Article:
The leader of a Belgian group that's accused of recruiting locals to fight for the Islamic State group has been sentenced to 12 years in jail. The judge of a court in Antwerp reportedly said in his ruling Wednesday that it was clear that Sharia4Belgium was a “terrorist organization.”
Fouad Belkacem, the alleged leader of "Sharia4Belgium," which sent would-be jihadists to the Middle East, was tried alongside 45 others in a case that is the largest of its kind in Belgium, the BBC reported. Prosecutors have accused the group of providing recruits for groups like ISIS, as the European nation remains on high alert following the discovery of a plot in January to kill local police officers across the country. Two shooters were killed in a series of raids in that operation.
"Belkacem's words can only be interpreted as a call to violence and jihad," public prosecutor Ann Fransen argued in the trial, listing a long line of speeches and videos in which the 32-year-old group leader compared military jihad to praying and fasting, Reuters reported.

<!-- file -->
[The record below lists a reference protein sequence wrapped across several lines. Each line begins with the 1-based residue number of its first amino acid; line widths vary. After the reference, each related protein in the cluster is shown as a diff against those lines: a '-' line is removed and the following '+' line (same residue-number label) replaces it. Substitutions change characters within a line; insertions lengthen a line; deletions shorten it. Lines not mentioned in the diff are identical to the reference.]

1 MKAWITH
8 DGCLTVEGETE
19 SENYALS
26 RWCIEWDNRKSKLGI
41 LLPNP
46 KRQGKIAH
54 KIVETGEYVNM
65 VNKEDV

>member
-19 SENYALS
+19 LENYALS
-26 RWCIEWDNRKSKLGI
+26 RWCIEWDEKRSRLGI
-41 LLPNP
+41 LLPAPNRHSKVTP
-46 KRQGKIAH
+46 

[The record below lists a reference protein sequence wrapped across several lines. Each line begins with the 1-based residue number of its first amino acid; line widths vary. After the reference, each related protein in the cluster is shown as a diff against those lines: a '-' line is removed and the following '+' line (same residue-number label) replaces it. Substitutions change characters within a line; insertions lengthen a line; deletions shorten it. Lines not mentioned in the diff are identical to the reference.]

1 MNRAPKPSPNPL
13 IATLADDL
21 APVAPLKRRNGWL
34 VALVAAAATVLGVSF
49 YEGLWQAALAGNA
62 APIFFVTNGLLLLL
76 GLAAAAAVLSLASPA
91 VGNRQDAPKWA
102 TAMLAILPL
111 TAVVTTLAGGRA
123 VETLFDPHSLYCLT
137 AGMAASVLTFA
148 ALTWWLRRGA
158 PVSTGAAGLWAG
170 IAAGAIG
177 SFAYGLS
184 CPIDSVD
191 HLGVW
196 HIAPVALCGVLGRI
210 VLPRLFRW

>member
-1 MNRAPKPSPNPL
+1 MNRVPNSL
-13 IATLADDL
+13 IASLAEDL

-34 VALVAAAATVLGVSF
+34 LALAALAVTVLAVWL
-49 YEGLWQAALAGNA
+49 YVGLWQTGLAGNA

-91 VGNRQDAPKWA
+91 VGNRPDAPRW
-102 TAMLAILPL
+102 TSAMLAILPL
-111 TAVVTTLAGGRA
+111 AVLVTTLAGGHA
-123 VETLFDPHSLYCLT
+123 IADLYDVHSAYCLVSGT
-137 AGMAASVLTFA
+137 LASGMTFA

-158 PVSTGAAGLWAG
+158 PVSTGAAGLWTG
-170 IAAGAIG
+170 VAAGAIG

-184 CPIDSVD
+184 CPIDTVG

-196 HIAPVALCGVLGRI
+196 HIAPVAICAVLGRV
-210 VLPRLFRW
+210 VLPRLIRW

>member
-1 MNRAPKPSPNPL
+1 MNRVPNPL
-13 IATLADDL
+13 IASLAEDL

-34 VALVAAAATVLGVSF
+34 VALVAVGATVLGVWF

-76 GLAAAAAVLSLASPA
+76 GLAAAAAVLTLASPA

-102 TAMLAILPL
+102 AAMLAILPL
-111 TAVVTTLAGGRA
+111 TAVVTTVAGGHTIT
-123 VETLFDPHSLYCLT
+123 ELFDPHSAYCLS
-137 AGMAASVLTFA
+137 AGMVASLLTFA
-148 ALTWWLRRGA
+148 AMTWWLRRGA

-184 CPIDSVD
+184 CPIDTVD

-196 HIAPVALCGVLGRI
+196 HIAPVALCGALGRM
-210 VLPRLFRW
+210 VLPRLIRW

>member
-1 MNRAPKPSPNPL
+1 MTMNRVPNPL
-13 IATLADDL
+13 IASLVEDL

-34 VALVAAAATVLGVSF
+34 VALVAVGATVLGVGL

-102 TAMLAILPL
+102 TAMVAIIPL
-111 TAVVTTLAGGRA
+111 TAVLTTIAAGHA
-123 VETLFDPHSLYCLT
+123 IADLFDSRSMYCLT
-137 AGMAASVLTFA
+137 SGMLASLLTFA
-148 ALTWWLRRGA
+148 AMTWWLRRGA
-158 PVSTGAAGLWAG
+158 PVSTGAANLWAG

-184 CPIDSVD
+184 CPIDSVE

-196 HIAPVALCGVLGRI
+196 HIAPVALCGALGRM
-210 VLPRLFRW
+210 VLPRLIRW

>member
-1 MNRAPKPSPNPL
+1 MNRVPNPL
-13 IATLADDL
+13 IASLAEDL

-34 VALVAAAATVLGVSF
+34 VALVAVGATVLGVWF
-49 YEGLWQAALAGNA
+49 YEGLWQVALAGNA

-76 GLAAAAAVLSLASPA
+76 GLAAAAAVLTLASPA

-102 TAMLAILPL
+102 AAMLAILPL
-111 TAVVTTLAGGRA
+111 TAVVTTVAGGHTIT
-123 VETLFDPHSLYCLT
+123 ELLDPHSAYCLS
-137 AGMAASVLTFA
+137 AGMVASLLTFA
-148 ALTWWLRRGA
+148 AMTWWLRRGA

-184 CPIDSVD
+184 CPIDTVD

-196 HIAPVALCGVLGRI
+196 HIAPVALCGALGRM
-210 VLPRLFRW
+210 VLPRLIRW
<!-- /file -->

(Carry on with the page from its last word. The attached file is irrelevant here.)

On Wednesday, only nine of the 46 accused were present in court for the trial. Others are believed to be fighting in Syria or to have died in combat. The judge said that there was insufficient evidence to prove the absent suspects' deaths and so they would be tried as well. The main witness in the trial was 20-year-old Jejoen Bontinck, who became known when his father traveled to Syria to convince Bontinck to return. He has been handed a suspended sentence.
Authorities estimate that about 350 Belgian nationals have left for Syria to fight for groups like ISIS, the highest number per capita in Europe. Around 10 percent of Belgian militants are estimated to have had links to Sharia4Belgium.
Authorities currently estimate there are 3,000 European nationals who have gone to Syria or Iraq to join various Islamic militant groups, Al Arabiya reported. The issue comes at a time when the continent is on high alert following a series of attacks by radical Islamists in and around Paris that killed 17 people.